Borrowed from Urdu سردار‎, Hindi सरदार (sardār), from Persian سردار(sardâr). Doublet of serdar and Sardar.



sirdar (plural sirdars)

  1. A high-ranking person in India and other areas of west-central Asia; a chief, a headman.
    • 1905 August 8th, The Times, № 37,780, “Women and Early Marriage”, page 6/1:
      Only last week a paper on the question of early marriage in India was read by a young Sikh Sirdar of Kapurthala, in which this supremely important and delicate subject was treated with a tact and frankness which did him the utmost credit. […¶…¶…¶] During the discussion on Sirdar Arjun Sing’s paper, occasion was taken to protest against the erroneous view, too often taken in Europe, as to the abased position of Mahomedan women generally.
    • 1990, Peter Hopkirk, The Great Game, Folio Society (2010), page 43:
      Pottinger’s guide, who turned out to be married to the daughter of the Sirdar, or headman, insisted on entering the village first, explaining that it was customary with strangers in this dangerous region.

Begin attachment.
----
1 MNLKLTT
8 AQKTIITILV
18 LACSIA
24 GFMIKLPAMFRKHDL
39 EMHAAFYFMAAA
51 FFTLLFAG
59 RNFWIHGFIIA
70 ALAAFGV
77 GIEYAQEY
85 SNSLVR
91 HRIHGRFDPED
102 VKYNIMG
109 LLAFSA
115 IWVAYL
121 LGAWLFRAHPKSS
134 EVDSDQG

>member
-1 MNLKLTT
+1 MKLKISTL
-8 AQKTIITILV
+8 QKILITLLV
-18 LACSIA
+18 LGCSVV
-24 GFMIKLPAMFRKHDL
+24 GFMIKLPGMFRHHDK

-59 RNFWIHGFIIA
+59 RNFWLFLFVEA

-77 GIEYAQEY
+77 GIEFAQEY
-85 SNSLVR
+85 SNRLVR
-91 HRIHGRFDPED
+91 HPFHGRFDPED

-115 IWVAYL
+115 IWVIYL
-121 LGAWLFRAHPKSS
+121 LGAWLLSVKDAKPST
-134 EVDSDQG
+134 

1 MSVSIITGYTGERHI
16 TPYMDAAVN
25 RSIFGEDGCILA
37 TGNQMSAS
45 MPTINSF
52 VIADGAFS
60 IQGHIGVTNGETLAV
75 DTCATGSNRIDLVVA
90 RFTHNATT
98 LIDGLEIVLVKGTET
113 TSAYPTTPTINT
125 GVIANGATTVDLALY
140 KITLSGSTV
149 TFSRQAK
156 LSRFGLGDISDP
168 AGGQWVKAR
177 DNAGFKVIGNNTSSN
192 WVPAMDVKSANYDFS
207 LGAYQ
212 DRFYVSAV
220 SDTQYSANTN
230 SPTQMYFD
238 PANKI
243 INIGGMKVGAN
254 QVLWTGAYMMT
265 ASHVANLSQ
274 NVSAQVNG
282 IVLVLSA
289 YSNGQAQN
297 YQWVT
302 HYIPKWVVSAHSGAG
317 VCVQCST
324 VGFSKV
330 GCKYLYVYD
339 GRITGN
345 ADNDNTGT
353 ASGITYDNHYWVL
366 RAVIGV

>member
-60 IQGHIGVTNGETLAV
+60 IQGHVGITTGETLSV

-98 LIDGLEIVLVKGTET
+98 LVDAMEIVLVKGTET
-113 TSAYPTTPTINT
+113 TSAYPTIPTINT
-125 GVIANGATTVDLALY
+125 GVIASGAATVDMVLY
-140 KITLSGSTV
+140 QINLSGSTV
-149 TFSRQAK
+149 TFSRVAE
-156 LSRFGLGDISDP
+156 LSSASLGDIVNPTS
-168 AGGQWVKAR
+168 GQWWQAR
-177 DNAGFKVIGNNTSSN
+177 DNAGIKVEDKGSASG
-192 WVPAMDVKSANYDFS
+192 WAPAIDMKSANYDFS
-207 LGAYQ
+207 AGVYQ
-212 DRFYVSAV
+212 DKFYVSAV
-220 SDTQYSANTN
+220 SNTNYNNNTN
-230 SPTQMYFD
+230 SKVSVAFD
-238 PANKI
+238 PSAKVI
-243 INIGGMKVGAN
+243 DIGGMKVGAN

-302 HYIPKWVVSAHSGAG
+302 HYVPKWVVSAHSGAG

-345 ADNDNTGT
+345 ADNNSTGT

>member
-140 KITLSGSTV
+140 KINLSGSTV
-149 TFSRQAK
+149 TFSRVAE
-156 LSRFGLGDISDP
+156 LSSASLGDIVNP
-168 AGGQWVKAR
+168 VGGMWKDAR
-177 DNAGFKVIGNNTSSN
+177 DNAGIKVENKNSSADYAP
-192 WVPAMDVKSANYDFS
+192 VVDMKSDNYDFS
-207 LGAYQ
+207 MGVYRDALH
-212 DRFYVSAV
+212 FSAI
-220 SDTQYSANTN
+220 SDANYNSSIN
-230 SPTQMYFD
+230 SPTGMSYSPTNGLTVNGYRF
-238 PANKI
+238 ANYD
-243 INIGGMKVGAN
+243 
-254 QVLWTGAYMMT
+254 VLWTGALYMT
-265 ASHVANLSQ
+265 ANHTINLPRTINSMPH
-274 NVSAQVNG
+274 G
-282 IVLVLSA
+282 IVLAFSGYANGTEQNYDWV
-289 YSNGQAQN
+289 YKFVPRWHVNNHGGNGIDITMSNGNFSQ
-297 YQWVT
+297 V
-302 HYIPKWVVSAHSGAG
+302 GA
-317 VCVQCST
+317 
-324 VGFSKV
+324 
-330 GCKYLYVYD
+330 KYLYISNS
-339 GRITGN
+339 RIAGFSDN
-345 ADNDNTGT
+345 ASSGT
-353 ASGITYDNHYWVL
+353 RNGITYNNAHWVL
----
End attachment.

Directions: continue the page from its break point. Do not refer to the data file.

2. A rank assigned to the commander-in-chief of the Egyptian Army during the British occupation of Egypt.
    • 1926, T.E. Lawrence, Seven Pillars of Wisdom, New York: Anchor (1991), p. 213:
      Sir Reginald, as Sirdar of the Egyptian Army, had been put in command of the British military side of the Arab adventure in place of Sir Henry McMahon
  3. The leader of a group of Sherpa mountain guides.


Further readingEdit



sirdar m (plural sirdares or sirdars)

  1. sirdar (high-ranking person in India and west-central Asia)
  2. sirdar (leader of a group of Sherpa mountain guides)